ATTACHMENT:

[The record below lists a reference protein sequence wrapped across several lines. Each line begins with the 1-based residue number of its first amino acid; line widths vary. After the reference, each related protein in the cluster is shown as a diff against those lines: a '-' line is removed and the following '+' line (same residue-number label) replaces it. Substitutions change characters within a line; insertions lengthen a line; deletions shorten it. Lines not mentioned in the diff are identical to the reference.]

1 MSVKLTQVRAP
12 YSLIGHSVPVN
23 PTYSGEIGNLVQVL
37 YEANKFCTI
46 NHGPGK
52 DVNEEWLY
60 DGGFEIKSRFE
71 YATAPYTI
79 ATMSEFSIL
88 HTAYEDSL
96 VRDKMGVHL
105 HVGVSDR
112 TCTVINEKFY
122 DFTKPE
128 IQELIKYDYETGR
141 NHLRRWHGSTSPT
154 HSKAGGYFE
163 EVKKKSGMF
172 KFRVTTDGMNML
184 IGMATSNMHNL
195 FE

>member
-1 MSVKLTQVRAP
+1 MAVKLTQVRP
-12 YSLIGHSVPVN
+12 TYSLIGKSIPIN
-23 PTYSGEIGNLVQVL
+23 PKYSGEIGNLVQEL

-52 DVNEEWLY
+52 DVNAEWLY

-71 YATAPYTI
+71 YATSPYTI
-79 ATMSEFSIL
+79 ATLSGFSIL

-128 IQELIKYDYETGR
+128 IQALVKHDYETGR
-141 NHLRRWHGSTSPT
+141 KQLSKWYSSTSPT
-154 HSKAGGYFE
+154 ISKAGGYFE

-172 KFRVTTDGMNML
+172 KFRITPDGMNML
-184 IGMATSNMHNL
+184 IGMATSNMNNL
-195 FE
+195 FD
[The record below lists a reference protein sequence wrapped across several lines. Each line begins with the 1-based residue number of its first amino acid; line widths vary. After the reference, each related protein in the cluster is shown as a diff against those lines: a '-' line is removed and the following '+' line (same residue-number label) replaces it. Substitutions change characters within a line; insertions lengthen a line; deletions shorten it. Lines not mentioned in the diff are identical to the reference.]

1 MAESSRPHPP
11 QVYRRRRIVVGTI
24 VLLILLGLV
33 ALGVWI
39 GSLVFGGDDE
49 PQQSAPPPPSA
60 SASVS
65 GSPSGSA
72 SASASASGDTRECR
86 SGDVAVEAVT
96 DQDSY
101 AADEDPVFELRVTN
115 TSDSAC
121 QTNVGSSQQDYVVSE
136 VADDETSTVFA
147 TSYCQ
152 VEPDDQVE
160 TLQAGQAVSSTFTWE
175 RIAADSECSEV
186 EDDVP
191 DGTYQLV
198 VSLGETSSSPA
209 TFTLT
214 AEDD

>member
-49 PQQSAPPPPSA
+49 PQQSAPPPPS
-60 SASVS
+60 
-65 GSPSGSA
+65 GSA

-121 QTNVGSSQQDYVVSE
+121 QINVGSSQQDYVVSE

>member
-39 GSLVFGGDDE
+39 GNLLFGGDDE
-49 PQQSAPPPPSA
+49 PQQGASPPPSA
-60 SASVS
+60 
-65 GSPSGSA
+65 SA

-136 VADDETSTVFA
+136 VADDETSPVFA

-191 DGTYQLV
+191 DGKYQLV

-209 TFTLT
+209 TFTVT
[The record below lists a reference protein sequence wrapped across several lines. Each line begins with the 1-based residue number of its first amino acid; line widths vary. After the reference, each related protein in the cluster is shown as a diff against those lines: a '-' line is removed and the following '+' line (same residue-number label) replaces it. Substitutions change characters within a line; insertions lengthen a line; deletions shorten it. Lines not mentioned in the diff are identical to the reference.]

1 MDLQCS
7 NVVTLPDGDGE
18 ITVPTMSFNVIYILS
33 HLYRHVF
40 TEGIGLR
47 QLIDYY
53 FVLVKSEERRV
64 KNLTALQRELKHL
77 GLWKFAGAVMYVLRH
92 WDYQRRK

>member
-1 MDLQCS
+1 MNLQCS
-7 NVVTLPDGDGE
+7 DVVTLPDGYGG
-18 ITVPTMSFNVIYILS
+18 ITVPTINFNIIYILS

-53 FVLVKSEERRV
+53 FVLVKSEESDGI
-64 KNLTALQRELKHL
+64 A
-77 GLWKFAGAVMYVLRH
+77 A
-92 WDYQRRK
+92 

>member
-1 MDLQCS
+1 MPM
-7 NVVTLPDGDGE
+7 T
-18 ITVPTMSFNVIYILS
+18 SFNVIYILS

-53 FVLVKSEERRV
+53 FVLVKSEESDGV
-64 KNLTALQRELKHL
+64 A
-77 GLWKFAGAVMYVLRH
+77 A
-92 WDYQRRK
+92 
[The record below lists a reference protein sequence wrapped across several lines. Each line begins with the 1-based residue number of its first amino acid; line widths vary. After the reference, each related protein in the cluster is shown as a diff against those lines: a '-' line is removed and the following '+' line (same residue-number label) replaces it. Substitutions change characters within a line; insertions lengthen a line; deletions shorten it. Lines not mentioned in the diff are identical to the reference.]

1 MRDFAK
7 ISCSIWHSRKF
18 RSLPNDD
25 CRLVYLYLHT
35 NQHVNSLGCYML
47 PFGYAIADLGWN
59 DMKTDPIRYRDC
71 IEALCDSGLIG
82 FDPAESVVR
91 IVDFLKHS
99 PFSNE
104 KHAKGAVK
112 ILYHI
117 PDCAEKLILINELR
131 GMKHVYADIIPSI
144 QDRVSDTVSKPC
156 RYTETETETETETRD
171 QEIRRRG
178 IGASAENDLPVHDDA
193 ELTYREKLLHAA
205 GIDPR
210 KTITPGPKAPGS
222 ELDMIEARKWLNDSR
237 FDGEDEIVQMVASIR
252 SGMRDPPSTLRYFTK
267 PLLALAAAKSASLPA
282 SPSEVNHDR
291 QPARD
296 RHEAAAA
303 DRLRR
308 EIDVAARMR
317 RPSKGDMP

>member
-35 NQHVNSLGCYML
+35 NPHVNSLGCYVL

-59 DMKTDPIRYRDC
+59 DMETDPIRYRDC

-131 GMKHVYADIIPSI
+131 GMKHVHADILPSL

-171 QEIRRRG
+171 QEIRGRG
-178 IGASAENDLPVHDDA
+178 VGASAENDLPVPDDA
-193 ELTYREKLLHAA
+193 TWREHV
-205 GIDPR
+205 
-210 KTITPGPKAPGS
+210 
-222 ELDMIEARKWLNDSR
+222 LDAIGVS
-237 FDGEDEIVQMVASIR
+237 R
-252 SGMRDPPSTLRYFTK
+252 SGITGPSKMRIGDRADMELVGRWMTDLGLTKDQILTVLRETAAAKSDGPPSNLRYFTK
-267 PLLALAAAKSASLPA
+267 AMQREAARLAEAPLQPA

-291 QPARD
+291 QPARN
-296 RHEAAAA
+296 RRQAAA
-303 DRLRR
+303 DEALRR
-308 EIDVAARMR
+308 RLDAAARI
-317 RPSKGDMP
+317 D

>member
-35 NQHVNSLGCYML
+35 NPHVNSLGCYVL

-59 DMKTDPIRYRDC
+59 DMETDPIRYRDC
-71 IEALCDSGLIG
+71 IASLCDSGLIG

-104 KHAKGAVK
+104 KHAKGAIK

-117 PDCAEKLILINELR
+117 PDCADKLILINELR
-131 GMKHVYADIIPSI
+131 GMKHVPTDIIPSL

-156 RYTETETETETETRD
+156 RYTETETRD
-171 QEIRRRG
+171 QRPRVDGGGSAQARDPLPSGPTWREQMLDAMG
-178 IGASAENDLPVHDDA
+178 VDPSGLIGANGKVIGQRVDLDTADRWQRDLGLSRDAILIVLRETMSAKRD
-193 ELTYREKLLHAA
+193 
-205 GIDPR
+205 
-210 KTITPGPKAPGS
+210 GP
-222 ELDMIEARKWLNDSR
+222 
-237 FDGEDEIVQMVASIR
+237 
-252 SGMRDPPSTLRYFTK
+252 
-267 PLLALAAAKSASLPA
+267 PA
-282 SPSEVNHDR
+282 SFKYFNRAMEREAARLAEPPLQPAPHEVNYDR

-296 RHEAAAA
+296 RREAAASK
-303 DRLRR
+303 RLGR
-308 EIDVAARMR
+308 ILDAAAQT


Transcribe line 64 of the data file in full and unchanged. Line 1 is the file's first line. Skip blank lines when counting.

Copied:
147 TSYCQ